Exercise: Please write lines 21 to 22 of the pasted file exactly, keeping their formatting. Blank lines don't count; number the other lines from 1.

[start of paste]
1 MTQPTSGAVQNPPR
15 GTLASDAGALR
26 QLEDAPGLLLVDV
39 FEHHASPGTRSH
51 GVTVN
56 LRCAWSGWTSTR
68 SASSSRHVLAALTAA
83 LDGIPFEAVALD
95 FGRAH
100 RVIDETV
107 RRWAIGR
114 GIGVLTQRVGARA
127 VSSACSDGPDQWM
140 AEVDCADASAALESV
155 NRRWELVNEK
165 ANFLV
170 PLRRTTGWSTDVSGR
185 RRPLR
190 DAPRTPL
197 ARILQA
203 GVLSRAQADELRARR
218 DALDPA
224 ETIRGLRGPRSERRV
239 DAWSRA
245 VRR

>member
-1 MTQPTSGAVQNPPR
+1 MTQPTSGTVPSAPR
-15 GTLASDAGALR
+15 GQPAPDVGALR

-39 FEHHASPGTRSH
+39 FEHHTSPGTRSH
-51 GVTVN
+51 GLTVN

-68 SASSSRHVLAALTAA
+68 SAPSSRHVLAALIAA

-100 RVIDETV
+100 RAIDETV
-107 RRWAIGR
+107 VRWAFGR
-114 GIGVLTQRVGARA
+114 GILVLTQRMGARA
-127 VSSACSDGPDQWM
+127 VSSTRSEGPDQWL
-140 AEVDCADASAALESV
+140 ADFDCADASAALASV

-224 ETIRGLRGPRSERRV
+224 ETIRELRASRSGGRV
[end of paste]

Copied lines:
203 GVLSRAQADELRARR
218 DALDPA